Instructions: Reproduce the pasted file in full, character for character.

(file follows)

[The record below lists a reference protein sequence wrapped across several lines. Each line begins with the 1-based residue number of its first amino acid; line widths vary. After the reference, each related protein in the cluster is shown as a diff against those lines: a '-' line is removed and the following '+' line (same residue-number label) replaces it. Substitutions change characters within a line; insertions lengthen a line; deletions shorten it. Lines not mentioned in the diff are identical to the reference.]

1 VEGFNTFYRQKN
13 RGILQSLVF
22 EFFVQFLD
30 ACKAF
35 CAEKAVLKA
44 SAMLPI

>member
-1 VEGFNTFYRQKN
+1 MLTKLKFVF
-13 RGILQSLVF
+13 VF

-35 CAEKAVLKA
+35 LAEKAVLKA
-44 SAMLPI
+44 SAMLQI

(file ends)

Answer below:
[The record below lists a reference protein sequence wrapped across several lines. Each line begins with the 1-based residue number of its first amino acid; line widths vary. After the reference, each related protein in the cluster is shown as a diff against those lines: a '-' line is removed and the following '+' line (same residue-number label) replaces it. Substitutions change characters within a line; insertions lengthen a line; deletions shorten it. Lines not mentioned in the diff are identical to the reference.]

1 VEGFNTFYRQKN
13 RGILQSLVF
22 EFFVQFLD
30 ACKAF
35 CAEKAVLKA
44 SAMLPI

>member
-1 VEGFNTFYRQKN
+1 MLTKLKFVF
-13 RGILQSLVF
+13 VF

-35 CAEKAVLKA
+35 LAEKAVLKA
-44 SAMLPI
+44 SAMLQI